Stay hydrated! You can’t take a full water bottle through security, but you can pack an empty water bottle. Once you’re in the airport proper, fill it up at a water fountain and drink it before your flight. When you board your plane, you can also ask a flight attendant to refill your water bottle ensuring you stay hydrated in flight.

Airport food is ridiculously overpriced. I once saw a $5 peanut butter and jelly sandwich in Detroit. Save your money and pack your own snacks. I like to have one for waiting at the airport and two or three for a long flight. Peanut butter crackers, pretzels, and granola bars are all perennial favorites, but don’t forget that as long as you finish it on the plane, you can also have fresh fruit or veg in your bag.

Double check your flight’s gate on an arrival-departure board at least once after you pass through security, just in case you don’t hear an announcement of a change.

While you’re waiting to board, use Pocket to load up your phone, tablet, or laptop with reading material for the flight. This app saves articles for future offline reading.

When it’s time to board, don’t stand like a numbnuts at the gate. Large planes often board in zones, which are printed on your boarding pass, and you know first class will always get to go before economy. Standing in the way of others trying to board doesn’t get you on the plane any faster, so just stay seated until your zone is called and when it is, calmly walk to the gate. There are a handful of times when it’s reasonable to rush through the airport in a panic, but waiting at your gate for the flight to board is not one of them.

Don’t put your boarding pass away. You’ll need to show it to both the attendant at the gate and to the flight attendant on the plane so they can direct you to your seat.

If you’re among the last to board, you may feel overhead space is at a premium, but don’t succumb to the urge to shove your bag in the first compartment you see. Keep your bag as close to your seat at possible. When you don’t, it just creates a domino effect where no one’s bag is next to their seat.

Take out everything you’ll need during the flight before putting your main carry-on into an overhead compartment. You can organize this while packing by putting in-flight stuff in a separate day bag inside the carry-on. Don’t be the person who has to climb over their seat mates five times during the flight to get something out of their bag.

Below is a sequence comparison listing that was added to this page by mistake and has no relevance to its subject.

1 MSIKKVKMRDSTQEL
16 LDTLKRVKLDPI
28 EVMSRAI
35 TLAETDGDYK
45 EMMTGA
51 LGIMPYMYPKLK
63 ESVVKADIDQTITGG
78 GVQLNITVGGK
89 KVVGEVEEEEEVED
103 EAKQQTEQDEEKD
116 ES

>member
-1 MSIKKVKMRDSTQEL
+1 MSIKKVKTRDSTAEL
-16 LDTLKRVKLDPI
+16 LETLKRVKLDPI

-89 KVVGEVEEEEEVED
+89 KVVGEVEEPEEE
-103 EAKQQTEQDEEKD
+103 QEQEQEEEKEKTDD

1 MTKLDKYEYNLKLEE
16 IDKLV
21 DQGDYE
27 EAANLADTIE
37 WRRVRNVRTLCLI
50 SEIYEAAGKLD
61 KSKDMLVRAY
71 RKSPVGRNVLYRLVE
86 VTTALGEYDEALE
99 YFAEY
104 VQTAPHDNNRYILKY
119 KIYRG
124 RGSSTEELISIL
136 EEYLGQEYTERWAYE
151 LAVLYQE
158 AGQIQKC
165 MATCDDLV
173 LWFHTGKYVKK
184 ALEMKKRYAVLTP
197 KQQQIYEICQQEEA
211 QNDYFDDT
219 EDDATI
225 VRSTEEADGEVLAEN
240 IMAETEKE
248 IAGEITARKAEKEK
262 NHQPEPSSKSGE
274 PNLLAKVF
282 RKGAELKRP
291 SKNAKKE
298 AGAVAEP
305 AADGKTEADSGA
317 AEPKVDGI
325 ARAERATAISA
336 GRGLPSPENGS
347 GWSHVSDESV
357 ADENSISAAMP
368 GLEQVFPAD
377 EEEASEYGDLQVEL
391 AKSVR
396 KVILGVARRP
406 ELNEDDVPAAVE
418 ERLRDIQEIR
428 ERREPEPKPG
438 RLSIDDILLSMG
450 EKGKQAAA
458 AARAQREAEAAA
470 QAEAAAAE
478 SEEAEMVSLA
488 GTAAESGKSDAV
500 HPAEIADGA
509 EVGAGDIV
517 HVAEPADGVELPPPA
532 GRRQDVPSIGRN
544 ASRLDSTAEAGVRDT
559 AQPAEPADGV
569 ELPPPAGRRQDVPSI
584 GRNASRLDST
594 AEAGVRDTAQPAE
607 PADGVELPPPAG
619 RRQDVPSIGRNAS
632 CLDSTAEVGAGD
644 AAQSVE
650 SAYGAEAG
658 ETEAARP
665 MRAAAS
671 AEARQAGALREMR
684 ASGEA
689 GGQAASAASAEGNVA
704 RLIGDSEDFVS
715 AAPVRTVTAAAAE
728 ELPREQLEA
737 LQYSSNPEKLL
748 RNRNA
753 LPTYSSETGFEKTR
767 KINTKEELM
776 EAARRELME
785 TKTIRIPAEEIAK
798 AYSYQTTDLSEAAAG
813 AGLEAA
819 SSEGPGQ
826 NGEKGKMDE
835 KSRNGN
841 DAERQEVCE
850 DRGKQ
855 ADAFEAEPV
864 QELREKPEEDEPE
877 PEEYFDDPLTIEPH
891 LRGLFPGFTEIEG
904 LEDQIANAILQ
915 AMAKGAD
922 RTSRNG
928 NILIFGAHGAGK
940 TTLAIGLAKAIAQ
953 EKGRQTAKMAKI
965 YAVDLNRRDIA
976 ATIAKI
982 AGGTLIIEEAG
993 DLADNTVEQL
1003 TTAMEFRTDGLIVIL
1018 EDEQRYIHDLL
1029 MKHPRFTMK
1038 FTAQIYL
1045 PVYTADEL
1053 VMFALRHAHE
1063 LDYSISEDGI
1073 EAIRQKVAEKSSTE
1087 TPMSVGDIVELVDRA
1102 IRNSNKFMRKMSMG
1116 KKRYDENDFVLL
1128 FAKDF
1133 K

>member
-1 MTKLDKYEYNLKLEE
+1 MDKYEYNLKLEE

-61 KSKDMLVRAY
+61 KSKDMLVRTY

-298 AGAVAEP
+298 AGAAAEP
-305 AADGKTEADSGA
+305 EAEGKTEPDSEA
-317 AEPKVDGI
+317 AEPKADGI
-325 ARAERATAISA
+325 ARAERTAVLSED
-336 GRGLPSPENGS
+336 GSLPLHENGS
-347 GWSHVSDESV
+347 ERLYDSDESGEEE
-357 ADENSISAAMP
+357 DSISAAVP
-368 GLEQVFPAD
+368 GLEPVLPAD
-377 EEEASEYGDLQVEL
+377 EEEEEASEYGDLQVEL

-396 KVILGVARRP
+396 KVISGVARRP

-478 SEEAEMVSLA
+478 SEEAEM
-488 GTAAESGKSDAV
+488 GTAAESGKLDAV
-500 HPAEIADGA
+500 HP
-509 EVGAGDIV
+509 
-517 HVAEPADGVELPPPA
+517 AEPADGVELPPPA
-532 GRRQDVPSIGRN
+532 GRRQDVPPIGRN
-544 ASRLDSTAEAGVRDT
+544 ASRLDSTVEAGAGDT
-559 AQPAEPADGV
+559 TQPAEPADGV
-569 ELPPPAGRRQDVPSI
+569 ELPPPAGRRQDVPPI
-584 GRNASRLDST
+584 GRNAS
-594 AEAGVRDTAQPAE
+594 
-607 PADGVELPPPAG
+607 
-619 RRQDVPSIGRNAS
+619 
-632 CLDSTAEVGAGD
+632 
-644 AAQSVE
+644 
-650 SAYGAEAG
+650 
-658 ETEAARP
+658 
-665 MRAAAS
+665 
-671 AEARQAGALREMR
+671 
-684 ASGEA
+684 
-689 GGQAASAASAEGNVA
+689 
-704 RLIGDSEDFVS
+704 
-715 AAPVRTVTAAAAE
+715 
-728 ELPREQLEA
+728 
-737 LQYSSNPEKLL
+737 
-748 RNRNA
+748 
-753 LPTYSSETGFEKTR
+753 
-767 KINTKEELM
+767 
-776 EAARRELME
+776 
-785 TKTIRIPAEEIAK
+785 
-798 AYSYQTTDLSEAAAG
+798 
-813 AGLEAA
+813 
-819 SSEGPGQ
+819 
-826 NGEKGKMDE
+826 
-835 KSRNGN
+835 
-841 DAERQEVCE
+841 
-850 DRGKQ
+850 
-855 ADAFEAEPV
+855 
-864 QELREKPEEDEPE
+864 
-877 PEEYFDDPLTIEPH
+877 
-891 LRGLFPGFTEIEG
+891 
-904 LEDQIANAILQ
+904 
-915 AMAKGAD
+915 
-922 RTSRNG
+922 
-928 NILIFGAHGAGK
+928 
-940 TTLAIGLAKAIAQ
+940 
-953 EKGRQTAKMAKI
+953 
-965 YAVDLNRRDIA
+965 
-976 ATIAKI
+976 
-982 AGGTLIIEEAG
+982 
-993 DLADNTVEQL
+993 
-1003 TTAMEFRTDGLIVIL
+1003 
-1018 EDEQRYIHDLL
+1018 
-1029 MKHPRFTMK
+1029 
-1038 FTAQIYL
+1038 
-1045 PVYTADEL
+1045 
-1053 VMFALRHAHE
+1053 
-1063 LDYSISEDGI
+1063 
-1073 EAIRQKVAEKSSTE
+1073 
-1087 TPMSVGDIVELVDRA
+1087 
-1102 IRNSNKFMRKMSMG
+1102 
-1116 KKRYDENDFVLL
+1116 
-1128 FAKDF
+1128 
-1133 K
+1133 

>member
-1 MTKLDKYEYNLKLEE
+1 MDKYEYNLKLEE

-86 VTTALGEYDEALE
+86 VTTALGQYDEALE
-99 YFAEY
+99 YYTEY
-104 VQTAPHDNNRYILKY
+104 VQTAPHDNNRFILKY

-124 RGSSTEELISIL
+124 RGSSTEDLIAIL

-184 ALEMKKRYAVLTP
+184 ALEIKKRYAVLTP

Airplanes are gross. Use a wet wipe to sanitize your armrest and tray table before doing anything else.

On a similar note, who knows when that wimpy blanket and pillow were last washed? Pack your own and don’t be afraid to think outside the box about how to pack your own. A large sarong can double as a blanket, while a fleece jacket could be bundled up like a pillow.

Backpack Tech

If you’re packing electronics, charge them the night before, pack them near the top of your bag for easy access, and switch them to airplane mode.

If you have a smartphone, laptop, or tablet on board, turn it off or switch it to airplane mode.

Keep your blood flowing. Compression socks are popular in the fight against blood clots, but don’t forget that you can also take a walk as long as the seat belt sign isn’t lit and food and beverage service isn’t in progress.

If there’s a meal served on the plane and you have a vegetarian option, go for it.

If you’re on an overnight flight, try to take yourself through a normal bedtime routine. After dinner service, head to the bathroom and change into comfy clothes, brush your teeth, wash your face, etc. It may not be the easiest feat in a tiny airplane bathroom, but it will help keep your Circadian rhythms on track and make it easier for you to fall asleep. Likewise, when you wake up, try to go through as normal a morning routine as possible. It’ll help you adjust to the change in time zones.

Your flight attendant may pass out customs forms before landing. Use your own pen and don’t let anyone borrow it, but more importantly take advantage of the time you’ve been given. Don’t wait until you’ve landed to fill out your paperwork.

Be prepared for a long, slow customs line. Like security, this is a place where attitude is everything. Staying calm, confident, and polite will help the time pass faster. Getting rude and trying to hurry will not. The officials will probably have a few basic questions for you, most likely about where you’ll be going and how long you plan to stay in the country.

Don’t change your money at the airport. Order foreign currency in advance from your bank, or find a bank after you arrive. These will have much better exchange rates than the airport. If and when you do change money, double count it, even if the clerk counted it in front of you.

Have a plan for your transportation from the airport to your accommodations. Is somebody picking you up? Is there a metro or shuttle that serves the airport? Do your due diligence well in advance. Don’t just hop in the first taxi you see.

Airports can seem daunting to the first-time traveler, but allowing yourself plenty of time to prepare and keeping a level head will go a long way from turning it from a chore into one more exciting step of your travels.